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Benign prostatic enlargement (BPE) can affect the way you normally urinate. This happens because the enlarged prostate compresses the urethra at the outlet of the bladder. Laser vaporisation of the prostate is a surgical treatment for BPE. This treatment uses a laser to remove the enlarged part of the prostate (adenoma). This should relieve your symptoms and improve the flow of urine.

How is laser vaporisation performed?

For laser vaporisation you will receive general or spinal anaesthesia. Once you are under anaesthesia, the doctor uses a laser resectoscope to enter your bladder through the urethra without making an incision in your lower abdomen (Fig. 1). The resectoscope has a laser for vaporisation and a small camera. The camera allows the doctor to see a high-quality image of the prostate on a video monitor.

During the procedure, the laser heats up a small part of the prostate. When the prostate tissue reaches boiling point it starts to vaporise. In this way, the enlarged parts of the prostate can be treated (Fig. 2). After the operation a urinary catheter will be placed in your bladder to drain urine. It is also used to continuously flush your bladder and urethra with sterile solution to prevent blood clots. You will need the catheter for some days until the urethra is healed and you can urinate on your own.

Fig. 1: Surgery through the urethra.
A resectoscope is inserted through the urethra
Fig. 2: The heat from the laser vaporises parts of the prostate tissue.
The resectoscope destroys part of the prostate

When should I consider laser vaporisation of the prostate?

Vaporisation may be an option if your prostate is smaller than 80 millilitres. Because vaporisation causes very little blood loss, it is recommended to men who need to take special blood-thinning medication (other than aspirin 100) for other conditions and cannot pause the intake.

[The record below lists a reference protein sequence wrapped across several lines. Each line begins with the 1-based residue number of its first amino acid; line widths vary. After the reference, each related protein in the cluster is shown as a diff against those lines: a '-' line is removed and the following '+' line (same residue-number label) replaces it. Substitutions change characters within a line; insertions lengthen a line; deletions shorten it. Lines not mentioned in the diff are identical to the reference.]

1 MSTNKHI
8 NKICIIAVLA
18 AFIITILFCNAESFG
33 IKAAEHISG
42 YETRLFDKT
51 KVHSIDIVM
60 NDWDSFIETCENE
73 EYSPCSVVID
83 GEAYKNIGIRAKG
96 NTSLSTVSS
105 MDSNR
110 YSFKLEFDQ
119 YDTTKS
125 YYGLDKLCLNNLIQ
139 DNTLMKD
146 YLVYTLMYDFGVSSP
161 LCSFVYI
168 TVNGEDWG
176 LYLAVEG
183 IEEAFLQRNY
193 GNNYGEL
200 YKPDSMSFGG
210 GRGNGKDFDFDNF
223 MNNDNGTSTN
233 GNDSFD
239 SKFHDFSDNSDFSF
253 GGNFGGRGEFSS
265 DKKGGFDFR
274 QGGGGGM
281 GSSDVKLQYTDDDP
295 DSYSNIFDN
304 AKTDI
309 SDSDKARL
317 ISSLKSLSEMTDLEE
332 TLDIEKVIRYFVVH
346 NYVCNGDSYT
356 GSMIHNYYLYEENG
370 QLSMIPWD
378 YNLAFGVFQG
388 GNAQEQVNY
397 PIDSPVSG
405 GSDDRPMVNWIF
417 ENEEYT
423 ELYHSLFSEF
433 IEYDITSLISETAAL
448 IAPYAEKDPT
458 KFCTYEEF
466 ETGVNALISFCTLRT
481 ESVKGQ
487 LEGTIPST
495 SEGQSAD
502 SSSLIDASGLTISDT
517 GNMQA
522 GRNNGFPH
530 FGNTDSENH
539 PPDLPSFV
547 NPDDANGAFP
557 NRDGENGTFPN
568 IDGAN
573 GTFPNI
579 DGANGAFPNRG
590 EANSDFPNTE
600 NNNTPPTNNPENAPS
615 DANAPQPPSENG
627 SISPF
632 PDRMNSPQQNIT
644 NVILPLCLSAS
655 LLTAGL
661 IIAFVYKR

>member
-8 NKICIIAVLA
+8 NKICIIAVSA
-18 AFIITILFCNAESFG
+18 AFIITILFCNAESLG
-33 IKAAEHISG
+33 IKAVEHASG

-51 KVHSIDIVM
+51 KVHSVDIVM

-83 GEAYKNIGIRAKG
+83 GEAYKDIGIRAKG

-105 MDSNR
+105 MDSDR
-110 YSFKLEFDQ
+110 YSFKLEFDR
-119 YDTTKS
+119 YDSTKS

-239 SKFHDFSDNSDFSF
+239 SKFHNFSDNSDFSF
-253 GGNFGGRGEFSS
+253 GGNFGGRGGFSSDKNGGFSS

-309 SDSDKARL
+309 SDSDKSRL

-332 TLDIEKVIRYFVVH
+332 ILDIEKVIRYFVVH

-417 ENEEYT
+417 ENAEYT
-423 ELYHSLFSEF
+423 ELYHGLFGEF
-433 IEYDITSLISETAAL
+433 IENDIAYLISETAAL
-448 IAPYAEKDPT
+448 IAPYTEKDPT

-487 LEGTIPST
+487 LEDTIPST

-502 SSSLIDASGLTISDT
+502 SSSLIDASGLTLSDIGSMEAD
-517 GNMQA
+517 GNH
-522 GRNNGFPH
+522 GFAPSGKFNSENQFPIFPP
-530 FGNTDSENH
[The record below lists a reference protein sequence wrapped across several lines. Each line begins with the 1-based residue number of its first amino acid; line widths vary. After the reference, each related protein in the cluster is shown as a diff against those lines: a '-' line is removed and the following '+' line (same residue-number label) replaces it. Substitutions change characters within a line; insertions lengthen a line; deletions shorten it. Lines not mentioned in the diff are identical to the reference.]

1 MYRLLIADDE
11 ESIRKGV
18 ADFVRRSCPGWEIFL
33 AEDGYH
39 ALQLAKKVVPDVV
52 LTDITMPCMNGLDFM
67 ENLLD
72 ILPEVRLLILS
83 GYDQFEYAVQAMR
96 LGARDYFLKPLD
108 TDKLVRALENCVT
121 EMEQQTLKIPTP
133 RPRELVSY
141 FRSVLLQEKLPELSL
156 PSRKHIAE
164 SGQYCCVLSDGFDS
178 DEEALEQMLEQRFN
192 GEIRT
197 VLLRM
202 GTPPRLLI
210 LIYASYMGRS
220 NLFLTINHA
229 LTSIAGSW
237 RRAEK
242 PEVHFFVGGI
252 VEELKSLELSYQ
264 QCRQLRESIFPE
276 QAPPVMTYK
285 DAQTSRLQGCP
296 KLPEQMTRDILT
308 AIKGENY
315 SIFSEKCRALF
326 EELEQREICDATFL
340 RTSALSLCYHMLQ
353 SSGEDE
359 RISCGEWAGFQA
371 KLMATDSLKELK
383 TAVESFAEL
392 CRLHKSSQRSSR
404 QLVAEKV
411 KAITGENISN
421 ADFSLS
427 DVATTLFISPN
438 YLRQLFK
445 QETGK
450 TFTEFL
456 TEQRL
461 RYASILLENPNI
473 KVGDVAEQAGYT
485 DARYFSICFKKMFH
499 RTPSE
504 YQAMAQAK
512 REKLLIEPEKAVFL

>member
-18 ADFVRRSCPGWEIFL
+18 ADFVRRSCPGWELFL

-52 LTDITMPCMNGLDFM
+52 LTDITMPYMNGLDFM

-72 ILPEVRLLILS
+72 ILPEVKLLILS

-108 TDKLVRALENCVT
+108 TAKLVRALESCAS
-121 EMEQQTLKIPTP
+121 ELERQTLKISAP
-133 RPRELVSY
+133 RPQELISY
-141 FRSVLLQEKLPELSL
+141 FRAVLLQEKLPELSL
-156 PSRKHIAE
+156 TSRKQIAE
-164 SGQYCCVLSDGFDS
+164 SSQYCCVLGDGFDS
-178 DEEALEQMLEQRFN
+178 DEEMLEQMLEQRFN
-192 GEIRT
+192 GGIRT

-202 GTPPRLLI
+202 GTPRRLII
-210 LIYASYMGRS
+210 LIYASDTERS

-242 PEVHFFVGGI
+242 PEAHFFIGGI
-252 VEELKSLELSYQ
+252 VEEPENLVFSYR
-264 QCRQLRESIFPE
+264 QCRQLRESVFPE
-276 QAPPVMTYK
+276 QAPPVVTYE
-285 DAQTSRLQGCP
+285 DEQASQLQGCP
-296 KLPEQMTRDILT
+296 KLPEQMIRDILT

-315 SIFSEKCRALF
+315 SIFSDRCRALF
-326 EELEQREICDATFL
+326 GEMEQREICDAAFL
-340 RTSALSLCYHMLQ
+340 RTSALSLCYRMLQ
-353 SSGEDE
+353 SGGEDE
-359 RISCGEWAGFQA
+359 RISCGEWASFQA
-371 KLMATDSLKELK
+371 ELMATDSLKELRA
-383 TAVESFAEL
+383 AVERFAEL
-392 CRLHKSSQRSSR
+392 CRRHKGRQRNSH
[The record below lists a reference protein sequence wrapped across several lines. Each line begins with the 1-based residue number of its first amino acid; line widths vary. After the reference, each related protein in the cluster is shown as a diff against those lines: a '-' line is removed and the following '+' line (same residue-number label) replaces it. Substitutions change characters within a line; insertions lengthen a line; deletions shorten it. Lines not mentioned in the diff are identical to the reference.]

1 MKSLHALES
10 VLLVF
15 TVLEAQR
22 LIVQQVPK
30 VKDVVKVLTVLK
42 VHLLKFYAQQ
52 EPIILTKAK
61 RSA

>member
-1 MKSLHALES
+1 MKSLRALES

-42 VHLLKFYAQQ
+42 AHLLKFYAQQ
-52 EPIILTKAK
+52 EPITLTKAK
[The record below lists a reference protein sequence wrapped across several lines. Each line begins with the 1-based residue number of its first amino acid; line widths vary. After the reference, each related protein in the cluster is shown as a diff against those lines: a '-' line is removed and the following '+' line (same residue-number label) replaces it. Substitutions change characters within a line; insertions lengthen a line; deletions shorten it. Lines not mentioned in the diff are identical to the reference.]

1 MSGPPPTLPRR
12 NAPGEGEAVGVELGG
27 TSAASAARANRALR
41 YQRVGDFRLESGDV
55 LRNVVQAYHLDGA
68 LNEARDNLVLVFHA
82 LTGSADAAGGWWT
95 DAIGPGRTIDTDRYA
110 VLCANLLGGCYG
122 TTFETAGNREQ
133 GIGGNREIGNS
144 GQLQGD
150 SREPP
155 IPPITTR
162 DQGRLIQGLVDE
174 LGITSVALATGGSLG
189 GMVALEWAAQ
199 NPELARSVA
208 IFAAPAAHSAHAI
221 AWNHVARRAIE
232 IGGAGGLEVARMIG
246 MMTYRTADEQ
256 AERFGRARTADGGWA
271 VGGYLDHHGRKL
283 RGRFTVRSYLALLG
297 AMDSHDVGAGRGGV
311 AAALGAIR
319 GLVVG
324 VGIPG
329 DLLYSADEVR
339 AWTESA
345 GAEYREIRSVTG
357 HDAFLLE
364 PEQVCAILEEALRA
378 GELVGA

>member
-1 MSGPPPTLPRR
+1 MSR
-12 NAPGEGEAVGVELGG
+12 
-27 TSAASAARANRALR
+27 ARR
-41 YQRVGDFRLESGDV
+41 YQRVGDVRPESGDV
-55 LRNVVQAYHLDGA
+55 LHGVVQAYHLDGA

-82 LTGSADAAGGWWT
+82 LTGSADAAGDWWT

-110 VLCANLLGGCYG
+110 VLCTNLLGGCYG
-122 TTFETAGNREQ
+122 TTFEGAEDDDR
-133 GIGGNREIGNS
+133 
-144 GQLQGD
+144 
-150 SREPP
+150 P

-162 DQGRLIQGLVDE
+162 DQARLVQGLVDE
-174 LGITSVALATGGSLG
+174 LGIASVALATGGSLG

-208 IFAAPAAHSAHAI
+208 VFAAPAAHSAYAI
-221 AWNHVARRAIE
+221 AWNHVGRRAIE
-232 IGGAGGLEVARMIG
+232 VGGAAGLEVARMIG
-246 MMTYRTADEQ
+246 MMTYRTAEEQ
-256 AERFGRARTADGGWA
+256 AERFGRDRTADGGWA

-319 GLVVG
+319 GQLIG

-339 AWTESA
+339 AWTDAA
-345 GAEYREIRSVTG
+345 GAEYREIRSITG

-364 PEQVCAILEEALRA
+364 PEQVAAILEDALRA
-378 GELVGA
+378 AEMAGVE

How to prepare for the procedure

Your doctor will advise you in detail about how to prepare for the procedure. You must not eat, drink, or smoke for 6 hours before surgery to prepare for the anaesthesia. If you are taking any prescribed medication, discuss it with your doctor. You may need to stop taking it before surgery.

How long will it take me to get back to my daily activities?

Usually you can leave the hospital 1 or 2 days after surgery. The length of hospital stay can vary in different countries. There may be some blood in your urine and you may feel pain when you urinate. This can last up to several weeks.

For 4-6 weeks after the surgery:

  • Drink 1-2 liters every day, especially water
  • Do not lift anything heavier than 5 kilograms
  • Do not do any heavy exercise and avoid bike riding
  • Do not take thermal baths or go to the sauna
  • Prevent constipation by adapting your diet
  • Discuss any prescribed medication with your doctor

Avoid having sex for 2-3 weeks. After laser vaporisation, you may suffer from retrograde ejaculation. This is a chronic condition where semen can no longer leave through the urethra during orgasm. Instead, it goes into the bladder and later leaves your body during urination.

You need go to your doctor or go back to the hospital right away if you:

  • Develop a fever
  • Are unable to urinate on your own
  • Have heavy blood loss or pain

Advantages of laser vaporisation

  • Immediate improvement of the urine flow
  • Short hospital stay
  • Shorter period of using a catheter
  • Low risk of complications
  • No need to stop blood-thinning medication

Disadvantages of laser vaporisation

  • Less effective for very large prostates
  • Painful urination for some time after the surgery
  • May need another surgery after several years because the prostate continues to grow
  • No possibility to analyse the prostate tissue after the surgery
  • Risk of retrograde ejaculation
  • Risk of urinary retention, urinary tract infection, and urgency
  • Very low risk of urinary incontinence